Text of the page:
Elusive Peace in Afghanistan: Rabbani Murder Puts Taliban Negotiations in Doubt
Former Afghan President Burhanuddin Rabbani, the head of a peace council that was supposed to begin negotiations with the Taliban, was killed in a suicide attack last week in Kabul. His murder makes the chances of peace in Afghanistan look even more distant.
Supporters of Burhanuddin Rabbani hold a picture of him as they stand outside his house a day after he was killed in Kabul (Sept. 21 photo).
It had been a long time since Kabul had seen such an exclusive circle of guests. On Tuesday of last week, many of the men whose troops liberated the Afghan capital from the Taliban 10 years ago arrived in the city's upscale neighborhood of Wazir Akbar Khan.
Now they stood on Kabul's Street No. 10 with their backs to the Czech Embassy, gazing at a two-story villa belonging to Burhanuddin Rabbani, 71. A professor of theology who served as Afghanistan's president for nine years, as well as the Northern Alliance's spiritual leader, Rabbani had been murdered two hours earlier in his own house by a suicide attacker, presumably someone from within the Taliban's circles.
A black cloth hung on a wall and an imam recited verses from the Koran. Spiritual leaders and tribal heads, governmental officials and members of Rabbani's Jamiat-e-Islami political party crowded into the lane, and their conversations weren't particularly heartening.
They spoke of "Afghanistan's brutal enemies," of the "chaos" into which the country would now descend and of the pointlessness of peace talks with the Taliban. "How are we supposed to negotiate with these wild devils?" Atta said angrily. The Taliban, he said, was gradually killing off all of the former Northern Alliance leaders.
Perhaps there was a bit of criticism for the recently deceased mixed in with the mourning. Rabbani was head of Afghanistan's High Peace Council, a 70-member body convened almost a year ago by President Hamid Karzai to pursue talks with the Taliban independently of the government.
At that point, choosing Rabbani seemed like a clever move on Karzai's part. Rabbani was an ethnic Tajik, like most of the Northern Alliance. He wasn't a military commander like Khan or Atta, however, but a theologian, having studied Islamic law in Kabul. He lived in Pakistan during the Soviet occupation of Afghanistan, where he procured weapons and funds for the mujahedeen and became one of the ideological leaders of the resistance. After the Communist regime collapsed, he became president of the Islamic State of Afghanistan, officially remaining head of state even as he fled from the Taliban to the northeastern province of Badakhshan. He turned the position over to Karzai in 2001.
Both the US and Europe have increased their efforts to seek out contact with the Taliban, but see little point in holding talks without Afghan involvement. Rabbani, the Tajik leader, was well connected throughout Afghanistan's many provinces.
But was the hope that Karzai and the West placed in Rabbani and the High Peace Council ever a realistic one? The Taliban took Rabbani's appointment as an insult, as they detested him -- a fact that Karzai knew very well. The message the Taliban took away was that the peace council was a sham rather than a true attempt at reconciliation.
The fact that neither prominent former Taliban leaders nor members of the former royal family were represented in the newly appointed council, not even the influential brothers of Ahmad Shah Massoud, the Northern Alliance military commander killed 10 years ago, lent further credence to that interpretation. By the time of his death, Rabbani had managed to persuade around 2,000 Taliban to give up their fight, most of them low-level members of little significance.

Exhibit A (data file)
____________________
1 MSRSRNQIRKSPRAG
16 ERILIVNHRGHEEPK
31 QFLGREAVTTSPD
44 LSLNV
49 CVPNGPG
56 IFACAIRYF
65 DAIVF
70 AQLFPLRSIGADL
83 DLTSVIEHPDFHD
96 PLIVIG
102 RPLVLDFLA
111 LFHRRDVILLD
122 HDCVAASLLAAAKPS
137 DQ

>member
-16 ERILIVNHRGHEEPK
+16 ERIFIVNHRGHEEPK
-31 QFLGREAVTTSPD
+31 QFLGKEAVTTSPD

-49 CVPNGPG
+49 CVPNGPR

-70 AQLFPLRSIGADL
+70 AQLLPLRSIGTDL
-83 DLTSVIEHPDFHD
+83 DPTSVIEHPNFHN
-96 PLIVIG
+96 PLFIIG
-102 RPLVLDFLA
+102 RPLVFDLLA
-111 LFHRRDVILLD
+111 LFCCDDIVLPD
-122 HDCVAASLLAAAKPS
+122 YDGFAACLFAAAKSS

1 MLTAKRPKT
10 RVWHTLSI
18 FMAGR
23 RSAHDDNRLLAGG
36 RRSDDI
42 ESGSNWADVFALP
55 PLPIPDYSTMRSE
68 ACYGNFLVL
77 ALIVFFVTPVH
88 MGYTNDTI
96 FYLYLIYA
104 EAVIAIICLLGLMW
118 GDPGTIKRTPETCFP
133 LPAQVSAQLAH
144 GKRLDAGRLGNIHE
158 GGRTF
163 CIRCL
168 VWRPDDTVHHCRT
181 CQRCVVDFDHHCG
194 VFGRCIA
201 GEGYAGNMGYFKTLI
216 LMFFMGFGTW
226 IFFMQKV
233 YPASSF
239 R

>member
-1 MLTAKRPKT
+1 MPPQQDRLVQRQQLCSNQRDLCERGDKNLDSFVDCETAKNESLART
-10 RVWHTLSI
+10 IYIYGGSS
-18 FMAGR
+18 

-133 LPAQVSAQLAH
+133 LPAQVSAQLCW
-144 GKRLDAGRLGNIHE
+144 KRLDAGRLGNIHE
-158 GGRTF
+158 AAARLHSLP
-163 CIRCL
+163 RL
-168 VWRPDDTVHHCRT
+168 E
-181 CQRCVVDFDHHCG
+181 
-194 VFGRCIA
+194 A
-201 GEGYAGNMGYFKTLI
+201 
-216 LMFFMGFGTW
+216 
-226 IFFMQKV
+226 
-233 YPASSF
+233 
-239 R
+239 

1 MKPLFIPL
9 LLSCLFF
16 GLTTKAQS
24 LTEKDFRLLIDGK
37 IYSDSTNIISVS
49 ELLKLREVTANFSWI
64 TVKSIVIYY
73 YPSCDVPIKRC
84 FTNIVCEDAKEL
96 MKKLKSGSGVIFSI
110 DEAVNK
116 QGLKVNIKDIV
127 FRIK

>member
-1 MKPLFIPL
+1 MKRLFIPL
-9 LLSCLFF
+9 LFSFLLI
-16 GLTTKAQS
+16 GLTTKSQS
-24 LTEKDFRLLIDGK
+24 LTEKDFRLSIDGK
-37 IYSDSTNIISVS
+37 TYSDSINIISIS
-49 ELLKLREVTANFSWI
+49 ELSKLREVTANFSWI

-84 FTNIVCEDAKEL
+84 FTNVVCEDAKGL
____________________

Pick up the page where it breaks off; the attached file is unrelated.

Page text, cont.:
But at the same time, Rabbani used his travels around the country to try to build up new networks strengthening the position of the old Northern Alliance, with an eye to the period after the West withdraws from the country. Afghanistan's Tajiks feel they are being sidelined by Karzai, a Pashtun. The president "pushed aside" the national leaders who had fought successfully against the Soviets and the Taliban in favor of a government team made up of outsiders, Rabbani said in a May 2007 interview with SPIEGEL -- conducted in the very house where he was later murdered.
The Taliban has long since recognized that the Tajiks, who are heavily represented in Afghanistan's new army, could once again become a threat to them. In the past months, they have eliminated the leaders of these former and future enemies one after another, including three influential police chiefs. The victims were Tajiks and former Northern Alliance commanders.
The attacks show where the frontlines will be drawn as soon as NATO wraps up its operations in Afghanistan. Haroun Mir, a policy expert in Kabul, says Rabbani's death will widen Afghanistan's "ethnic and geographic divide" between the Tajiks in the north and the Pashtuns in the south, the home territory of the Taliban.
'We Will Take Revenge'
What is the point, then, of these talks between the US and the Taliban, which have even twice involved German negotiators? The Taliban is not prepared to make any serious concessions, the new American ambassador in Kabul recently admitted.
The ethnic Tajiks who gathered in front of their murdered leader's villa last week were serious about their intentions, however. "Our enemies must know, with the strength of our mujahideen and soldiers of our martyred leader, we will take revenge," Governor Atta promised. Amrullah Saleh, who served temporarily as head of intelligence services under Karzai, announced: "It is time for us to unite for change and for defeat of the Taliban."
In Afghanistan, which has been the site of fighting for over 30 years, true peace doesn't seem to be in sight.
Translated from the German by Ella Ornstein
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